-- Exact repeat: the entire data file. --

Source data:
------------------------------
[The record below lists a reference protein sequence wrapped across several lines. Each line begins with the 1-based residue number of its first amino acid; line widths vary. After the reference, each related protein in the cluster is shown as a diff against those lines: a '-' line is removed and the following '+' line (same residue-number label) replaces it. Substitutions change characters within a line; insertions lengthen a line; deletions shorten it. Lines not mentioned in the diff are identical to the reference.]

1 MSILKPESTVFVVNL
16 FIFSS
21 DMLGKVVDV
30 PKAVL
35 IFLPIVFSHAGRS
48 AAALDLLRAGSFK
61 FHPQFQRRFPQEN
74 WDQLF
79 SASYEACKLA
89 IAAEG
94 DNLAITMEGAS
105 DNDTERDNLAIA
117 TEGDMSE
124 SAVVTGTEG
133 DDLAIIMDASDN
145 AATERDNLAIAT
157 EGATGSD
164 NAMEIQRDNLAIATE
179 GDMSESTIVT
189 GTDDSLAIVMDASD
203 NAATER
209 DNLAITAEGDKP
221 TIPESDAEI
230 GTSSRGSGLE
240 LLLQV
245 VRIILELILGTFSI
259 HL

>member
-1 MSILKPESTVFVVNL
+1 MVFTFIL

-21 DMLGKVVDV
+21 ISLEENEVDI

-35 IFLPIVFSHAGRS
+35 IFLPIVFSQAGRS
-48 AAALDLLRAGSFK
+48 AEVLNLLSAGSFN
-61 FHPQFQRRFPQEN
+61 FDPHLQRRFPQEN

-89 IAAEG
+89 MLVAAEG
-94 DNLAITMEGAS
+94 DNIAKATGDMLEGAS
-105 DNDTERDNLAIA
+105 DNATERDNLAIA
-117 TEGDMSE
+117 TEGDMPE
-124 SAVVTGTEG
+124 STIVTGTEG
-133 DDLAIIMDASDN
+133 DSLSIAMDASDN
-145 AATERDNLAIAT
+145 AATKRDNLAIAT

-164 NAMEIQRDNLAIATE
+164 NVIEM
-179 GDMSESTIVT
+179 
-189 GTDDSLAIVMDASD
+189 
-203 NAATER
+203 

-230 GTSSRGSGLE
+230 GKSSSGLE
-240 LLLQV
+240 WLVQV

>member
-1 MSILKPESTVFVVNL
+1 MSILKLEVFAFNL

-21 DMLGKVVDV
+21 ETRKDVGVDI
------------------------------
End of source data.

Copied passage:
[The record below lists a reference protein sequence wrapped across several lines. Each line begins with the 1-based residue number of its first amino acid; line widths vary. After the reference, each related protein in the cluster is shown as a diff against those lines: a '-' line is removed and the following '+' line (same residue-number label) replaces it. Substitutions change characters within a line; insertions lengthen a line; deletions shorten it. Lines not mentioned in the diff are identical to the reference.]

1 MSILKPESTVFVVNL
16 FIFSS
21 DMLGKVVDV
30 PKAVL
35 IFLPIVFSHAGRS
48 AAALDLLRAGSFK
61 FHPQFQRRFPQEN
74 WDQLF
79 SASYEACKLA
89 IAAEG
94 DNLAITMEGAS
105 DNDTERDNLAIA
117 TEGDMSE
124 SAVVTGTEG
133 DDLAIIMDASDN
145 AATERDNLAIAT
157 EGATGSD
164 NAMEIQRDNLAIATE
179 GDMSESTIVT
189 GTDDSLAIVMDASD
203 NAATER
209 DNLAITAEGDKP
221 TIPESDAEI
230 GTSSRGSGLE
240 LLLQV
245 VRIILELILGTFSI
259 HL

>member
-1 MSILKPESTVFVVNL
+1 MVFTFIL

-21 DMLGKVVDV
+21 ISLEENEVDI

-35 IFLPIVFSHAGRS
+35 IFLPIVFSQAGRS
-48 AAALDLLRAGSFK
+48 AEVLNLLSAGSFN
-61 FHPQFQRRFPQEN
+61 FDPHLQRRFPQEN

-89 IAAEG
+89 MLVAAEG
-94 DNLAITMEGAS
+94 DNIAKATGDMLEGAS
-105 DNDTERDNLAIA
+105 DNATERDNLAIA
-117 TEGDMSE
+117 TEGDMPE
-124 SAVVTGTEG
+124 STIVTGTEG
-133 DDLAIIMDASDN
+133 DSLSIAMDASDN
-145 AATERDNLAIAT
+145 AATKRDNLAIAT

-164 NAMEIQRDNLAIATE
+164 NVIEM
-179 GDMSESTIVT
+179 
-189 GTDDSLAIVMDASD
+189 
-203 NAATER
+203 

-230 GTSSRGSGLE
+230 GKSSSGLE
-240 LLLQV
+240 WLVQV

>member
-1 MSILKPESTVFVVNL
+1 MSILKLEVFAFNL

-21 DMLGKVVDV
+21 ETRKDVGVDI